* Habitual behaviours: Teasing apart the variable contexts of the English past habitual (with D. Denis & E. Larson). New Ways of Analyzing Variation 46. University of Wisconsin Madison.

* Individuals, communities and the sociolinguistic canon (with S.A. Tagliamonte). New Ways of Analyzing Variation 46. University of Wisconsin Madison.

 

2016

* Think-een about (ING) (with Nicole Rosen & Jillian Ankutowicz). American Dialect Society, Washington, DC.

* A comparative diachrony of utterance-final tags in Canadian English (with Derek Denis). Cascadia Workshop in Sociolinguistics, University of Washington.

* Deconstructed functionality: Confirmational variation in Canadian English through time (with Derek Denis & Martina Wiltschko). Discourse-Pragmatic Variation and Change, University of Ottawa.

* Reconfiguring quotation over the longue durée. International Conference on English Historical Linguistics (ICEHL-19). University of Duisburg-Essen.

* Spoken quotation and general questions of language change. Invited colloquium, Language Variation and Change Colloquium Series, Department of Linguistics, University of Indiana Bloomington.

* Charting the grammaticalization trajectory of right (with Derek Denis & Martina Wiltschko). NWAV 45, University of Victoria and Simon Fraser University.

 

2015

* City, province, or region? What do the vowels of Victoria English tell us? (with Sky Onosson & Becky Roeder). American Dialect Society, Portland OR.

* Old njooz or new nooz? A diachronic look at yod dropping (with Janelle Serediak). American Dialect Society, Portland OR.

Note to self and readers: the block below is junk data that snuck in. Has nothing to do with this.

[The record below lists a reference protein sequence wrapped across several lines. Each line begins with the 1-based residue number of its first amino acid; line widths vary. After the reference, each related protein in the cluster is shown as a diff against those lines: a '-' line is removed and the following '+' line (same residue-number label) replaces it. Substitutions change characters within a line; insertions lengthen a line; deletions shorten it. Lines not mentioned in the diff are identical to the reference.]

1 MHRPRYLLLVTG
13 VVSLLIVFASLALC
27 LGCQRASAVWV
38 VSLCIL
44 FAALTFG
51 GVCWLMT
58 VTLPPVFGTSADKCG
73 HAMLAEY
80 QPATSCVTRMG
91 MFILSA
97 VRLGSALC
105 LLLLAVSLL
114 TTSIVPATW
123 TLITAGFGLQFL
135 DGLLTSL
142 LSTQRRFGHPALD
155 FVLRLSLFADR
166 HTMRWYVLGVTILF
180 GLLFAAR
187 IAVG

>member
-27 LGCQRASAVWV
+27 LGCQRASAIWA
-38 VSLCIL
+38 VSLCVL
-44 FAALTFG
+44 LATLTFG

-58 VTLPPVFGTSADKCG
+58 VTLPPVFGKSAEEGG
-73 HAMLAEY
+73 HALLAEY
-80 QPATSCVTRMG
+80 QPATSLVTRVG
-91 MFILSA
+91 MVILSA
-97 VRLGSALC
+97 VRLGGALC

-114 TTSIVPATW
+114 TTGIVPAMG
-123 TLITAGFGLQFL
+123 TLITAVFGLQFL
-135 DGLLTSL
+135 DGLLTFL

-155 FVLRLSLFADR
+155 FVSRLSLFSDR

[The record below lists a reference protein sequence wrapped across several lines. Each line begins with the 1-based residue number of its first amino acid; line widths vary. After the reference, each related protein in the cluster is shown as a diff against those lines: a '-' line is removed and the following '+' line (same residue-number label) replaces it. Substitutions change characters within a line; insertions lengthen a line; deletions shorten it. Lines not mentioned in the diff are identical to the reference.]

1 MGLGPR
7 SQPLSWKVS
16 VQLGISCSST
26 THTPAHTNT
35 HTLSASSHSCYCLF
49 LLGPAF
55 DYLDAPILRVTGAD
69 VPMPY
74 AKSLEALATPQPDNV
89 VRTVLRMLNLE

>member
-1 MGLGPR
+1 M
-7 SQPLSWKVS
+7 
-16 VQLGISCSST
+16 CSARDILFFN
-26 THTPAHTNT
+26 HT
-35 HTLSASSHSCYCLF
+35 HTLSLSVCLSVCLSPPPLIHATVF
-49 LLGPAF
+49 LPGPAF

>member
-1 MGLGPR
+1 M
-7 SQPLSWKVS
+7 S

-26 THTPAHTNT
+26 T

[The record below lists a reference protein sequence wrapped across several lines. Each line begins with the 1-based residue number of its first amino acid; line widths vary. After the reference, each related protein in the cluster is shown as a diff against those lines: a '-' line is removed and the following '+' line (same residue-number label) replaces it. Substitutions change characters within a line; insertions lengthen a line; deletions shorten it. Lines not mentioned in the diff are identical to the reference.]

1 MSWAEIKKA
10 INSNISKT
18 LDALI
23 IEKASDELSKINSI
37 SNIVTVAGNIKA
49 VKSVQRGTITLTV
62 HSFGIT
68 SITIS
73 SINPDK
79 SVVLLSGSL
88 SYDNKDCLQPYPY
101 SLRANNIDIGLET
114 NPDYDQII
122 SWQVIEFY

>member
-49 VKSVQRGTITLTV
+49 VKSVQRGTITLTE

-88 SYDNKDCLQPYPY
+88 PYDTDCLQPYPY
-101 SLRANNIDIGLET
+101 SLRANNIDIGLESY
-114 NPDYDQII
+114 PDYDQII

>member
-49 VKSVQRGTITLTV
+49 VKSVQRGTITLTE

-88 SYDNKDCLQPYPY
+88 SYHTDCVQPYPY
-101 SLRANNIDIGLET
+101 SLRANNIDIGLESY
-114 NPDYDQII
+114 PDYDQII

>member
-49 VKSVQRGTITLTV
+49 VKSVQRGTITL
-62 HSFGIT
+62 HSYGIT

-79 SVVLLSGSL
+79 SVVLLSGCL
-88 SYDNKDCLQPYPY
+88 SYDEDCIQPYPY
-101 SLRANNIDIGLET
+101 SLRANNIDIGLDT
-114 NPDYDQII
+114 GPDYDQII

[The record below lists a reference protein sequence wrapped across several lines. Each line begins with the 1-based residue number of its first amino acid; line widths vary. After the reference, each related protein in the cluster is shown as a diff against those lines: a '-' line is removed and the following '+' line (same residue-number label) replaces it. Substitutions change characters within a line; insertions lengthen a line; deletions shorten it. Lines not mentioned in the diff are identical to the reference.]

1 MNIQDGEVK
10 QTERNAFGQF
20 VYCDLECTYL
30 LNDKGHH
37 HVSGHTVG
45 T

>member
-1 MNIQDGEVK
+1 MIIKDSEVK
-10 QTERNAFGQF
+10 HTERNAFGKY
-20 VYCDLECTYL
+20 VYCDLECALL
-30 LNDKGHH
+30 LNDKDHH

* Boys don’t increment—or do they? Department of Linguistics, University of Washington.

* Input, homogeneity, and stuff (like that) (with Derek Denis). Studies in Historical English Linguistics (SHEL) 9, University of British Columbia.

* Tracing like and the like. 14th International Pragmatics Conference, Antwerp, Belgium.

* Corpora, Canadian English, the longue durée, and stuff like that (with Derek Denis). La Science du Mot, University of Victoria.

* Simultaneous innovation and conservation: Unpacking Victoria’s vowels (with Sky Onosson & Becky Roeder). NWAV 44, University of Toronto.

* Deriving variation in function: A case study of Canadian eh and its kin (with Martina Wiltschko). NWAV 44, University of Toronto.

 

2014

* Outliers, impact, and rationalization (with Celeste Rodríguez Louro & Sali Tagliamonte). LSA 88, Minneapolis, MN.

* Stability, stasis, and change. Discourse-Pragmatic Variation and Change (DiPVaC) 2, Newcastle University.

* What have we been do-een? (ING) is not binary (with Nicole Rosen & Jillian Ankutowicz). Change and Variation in Canada (CVC) 8, Queens University.